The upheaval of a car or truck accident happens in a single, terrifying instant. One moment a person, couple, family, or friends may be enjoying a leisurely drive or a routine trip to work, and in the very next second a crash can change everything. Immediately after a collision, questions of injuries and damage costs rush to mind.
Now, for drivers in one Texas city, an additional cost of getting in a car accident must be considered after each and every collision. Spurned by the rising municipal cost of dispatching first responders to auto accidents of varying severity, Missouri City will begin charging a “crash tax” to those involved in a collision starting March 1.
Fees for drivers who have an accident can reach as high as $2,000 and will be charged by Missouri City’s Fire Department beginning next week. Individual taxations will vary based on the seriousness of each accident that the city must respond to, and it may be possible that even those motorists not responsible for causing a crash will have to pay out as well.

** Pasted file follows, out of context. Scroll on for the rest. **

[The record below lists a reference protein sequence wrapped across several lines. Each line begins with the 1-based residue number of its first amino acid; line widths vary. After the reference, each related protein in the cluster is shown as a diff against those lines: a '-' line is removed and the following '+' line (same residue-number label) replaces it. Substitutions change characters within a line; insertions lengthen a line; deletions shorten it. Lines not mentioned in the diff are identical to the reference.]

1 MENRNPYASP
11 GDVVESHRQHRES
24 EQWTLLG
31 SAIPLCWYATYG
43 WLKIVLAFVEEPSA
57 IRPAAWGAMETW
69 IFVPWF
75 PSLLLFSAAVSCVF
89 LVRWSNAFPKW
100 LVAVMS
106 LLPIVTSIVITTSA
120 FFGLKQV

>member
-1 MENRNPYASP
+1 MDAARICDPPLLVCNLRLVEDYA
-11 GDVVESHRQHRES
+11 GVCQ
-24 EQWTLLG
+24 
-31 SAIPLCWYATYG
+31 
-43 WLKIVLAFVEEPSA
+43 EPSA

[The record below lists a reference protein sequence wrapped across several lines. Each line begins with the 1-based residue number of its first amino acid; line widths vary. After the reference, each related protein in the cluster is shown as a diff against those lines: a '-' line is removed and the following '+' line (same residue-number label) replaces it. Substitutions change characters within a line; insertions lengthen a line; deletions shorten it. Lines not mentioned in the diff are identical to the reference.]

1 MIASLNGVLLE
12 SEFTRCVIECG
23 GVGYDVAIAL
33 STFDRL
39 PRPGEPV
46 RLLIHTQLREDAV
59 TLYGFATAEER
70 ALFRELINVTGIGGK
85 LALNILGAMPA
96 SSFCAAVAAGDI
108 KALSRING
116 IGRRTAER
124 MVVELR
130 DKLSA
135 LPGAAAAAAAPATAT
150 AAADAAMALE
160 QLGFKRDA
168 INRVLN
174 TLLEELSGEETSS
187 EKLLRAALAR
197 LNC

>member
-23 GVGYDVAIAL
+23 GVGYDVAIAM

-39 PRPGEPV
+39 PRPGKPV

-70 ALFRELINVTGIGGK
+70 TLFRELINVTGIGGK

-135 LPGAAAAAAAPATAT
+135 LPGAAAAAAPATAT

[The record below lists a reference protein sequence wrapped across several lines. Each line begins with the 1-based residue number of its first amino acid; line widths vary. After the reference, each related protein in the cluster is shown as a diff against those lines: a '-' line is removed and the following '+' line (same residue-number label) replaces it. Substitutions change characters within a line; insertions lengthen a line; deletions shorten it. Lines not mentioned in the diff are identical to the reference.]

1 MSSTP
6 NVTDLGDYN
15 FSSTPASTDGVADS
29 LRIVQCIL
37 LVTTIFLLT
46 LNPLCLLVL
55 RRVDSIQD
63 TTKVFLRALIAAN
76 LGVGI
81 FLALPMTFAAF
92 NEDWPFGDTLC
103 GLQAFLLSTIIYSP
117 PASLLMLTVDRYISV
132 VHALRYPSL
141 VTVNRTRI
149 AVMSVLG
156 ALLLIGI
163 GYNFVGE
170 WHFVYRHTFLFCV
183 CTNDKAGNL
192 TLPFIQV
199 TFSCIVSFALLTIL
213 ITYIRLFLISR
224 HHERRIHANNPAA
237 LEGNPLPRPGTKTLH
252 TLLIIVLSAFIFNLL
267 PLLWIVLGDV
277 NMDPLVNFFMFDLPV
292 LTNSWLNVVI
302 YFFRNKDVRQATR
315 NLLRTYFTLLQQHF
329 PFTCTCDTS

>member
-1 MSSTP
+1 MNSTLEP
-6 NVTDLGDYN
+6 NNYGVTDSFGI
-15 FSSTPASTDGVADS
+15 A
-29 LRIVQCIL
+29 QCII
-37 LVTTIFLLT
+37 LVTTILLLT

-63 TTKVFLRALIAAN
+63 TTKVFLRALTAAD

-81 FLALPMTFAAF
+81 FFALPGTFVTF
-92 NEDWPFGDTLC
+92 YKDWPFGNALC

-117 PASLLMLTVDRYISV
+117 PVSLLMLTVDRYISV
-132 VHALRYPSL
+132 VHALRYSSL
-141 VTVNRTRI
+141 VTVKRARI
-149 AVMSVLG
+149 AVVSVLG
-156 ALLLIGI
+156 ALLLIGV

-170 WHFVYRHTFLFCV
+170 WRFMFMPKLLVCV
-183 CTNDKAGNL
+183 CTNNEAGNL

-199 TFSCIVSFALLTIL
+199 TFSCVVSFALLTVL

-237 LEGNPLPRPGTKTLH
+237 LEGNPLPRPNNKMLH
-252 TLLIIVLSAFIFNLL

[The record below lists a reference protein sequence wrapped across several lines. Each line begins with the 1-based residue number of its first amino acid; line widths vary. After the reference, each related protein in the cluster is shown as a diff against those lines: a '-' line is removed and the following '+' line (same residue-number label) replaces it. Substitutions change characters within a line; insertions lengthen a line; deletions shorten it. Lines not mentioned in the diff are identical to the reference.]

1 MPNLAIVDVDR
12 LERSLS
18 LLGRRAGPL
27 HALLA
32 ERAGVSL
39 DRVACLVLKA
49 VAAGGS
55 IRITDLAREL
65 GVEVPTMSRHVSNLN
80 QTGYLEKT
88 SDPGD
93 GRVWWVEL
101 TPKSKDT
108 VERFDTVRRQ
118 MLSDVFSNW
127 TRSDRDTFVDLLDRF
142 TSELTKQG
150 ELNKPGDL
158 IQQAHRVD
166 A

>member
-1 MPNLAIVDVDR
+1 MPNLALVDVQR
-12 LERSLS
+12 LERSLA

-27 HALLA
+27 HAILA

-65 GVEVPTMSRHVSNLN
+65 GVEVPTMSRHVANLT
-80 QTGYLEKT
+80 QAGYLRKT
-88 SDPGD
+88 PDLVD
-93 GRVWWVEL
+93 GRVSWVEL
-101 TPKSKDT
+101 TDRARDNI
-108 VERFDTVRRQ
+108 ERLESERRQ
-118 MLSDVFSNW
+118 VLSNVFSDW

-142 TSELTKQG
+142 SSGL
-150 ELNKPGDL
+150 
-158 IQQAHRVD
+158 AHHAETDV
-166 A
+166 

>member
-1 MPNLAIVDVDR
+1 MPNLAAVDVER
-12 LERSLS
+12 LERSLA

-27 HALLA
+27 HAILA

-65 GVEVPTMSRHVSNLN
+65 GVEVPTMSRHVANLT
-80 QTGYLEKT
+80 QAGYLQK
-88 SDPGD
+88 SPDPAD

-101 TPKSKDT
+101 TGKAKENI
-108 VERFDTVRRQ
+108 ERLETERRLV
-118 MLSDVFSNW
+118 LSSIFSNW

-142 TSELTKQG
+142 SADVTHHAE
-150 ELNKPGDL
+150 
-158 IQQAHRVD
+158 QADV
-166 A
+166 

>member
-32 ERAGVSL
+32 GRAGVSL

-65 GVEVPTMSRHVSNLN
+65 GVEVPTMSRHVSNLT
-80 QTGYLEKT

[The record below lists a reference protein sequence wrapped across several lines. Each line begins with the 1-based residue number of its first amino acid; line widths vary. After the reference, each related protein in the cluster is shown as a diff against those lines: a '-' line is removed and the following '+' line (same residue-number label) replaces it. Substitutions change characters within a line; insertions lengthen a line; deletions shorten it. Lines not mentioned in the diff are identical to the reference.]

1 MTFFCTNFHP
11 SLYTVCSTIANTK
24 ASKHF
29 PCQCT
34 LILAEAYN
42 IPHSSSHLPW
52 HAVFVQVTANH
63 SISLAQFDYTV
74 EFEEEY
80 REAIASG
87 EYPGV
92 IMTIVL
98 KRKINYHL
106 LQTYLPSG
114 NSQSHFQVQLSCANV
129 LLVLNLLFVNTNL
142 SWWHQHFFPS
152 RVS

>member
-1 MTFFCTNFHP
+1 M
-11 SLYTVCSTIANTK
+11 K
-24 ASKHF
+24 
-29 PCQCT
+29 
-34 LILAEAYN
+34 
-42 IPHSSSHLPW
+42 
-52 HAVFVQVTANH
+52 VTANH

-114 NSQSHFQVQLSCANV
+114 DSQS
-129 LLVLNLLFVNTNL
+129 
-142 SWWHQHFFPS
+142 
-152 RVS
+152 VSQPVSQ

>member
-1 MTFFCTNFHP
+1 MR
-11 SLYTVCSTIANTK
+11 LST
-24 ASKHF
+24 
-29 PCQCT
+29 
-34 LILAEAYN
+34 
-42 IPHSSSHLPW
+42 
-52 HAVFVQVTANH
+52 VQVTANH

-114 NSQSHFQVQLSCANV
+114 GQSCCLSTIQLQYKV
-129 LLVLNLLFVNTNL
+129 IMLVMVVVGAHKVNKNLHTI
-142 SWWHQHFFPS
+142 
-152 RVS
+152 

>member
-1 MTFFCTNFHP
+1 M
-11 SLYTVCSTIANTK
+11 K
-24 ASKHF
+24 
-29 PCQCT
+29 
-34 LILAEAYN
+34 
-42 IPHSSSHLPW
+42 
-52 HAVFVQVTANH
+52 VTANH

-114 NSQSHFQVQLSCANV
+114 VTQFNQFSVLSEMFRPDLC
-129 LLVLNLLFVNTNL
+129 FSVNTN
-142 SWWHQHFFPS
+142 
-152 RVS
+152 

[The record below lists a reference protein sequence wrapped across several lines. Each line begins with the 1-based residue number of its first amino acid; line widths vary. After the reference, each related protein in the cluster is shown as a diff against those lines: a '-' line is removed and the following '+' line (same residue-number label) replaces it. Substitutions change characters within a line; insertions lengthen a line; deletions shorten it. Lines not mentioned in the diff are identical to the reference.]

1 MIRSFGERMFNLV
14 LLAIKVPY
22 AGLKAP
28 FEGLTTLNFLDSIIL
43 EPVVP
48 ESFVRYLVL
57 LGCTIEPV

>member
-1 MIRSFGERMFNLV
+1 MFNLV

When asked, Missouri City’s Fire Chief remarked that the fee will help cover some of the city’s budget deficit, noting that bills will be sent to insurance companies rather than drivers themselves. Early estimates forecast that the city should accrue an additional $50,000 a year thanks to the crash tax.
Almost immediately in the wake of a car, truck, or pedestrian accident a tabulation of costs begins. Regardless of whether they are in terms of material property, physical health, or a more complicated combination of the two, it appears some Texans will have to deal with yet another cost during a collision’s aftermath. Recourse for these sorts of losses is indeed available, however; working with a personal injury attorney can alleviate an accident victim’s costs.
Source: NBC Bay Area, “Texas City to Impose ‘Crash Tax’ for Car Accident Help,” Justin Ray, Feb. 20, 2013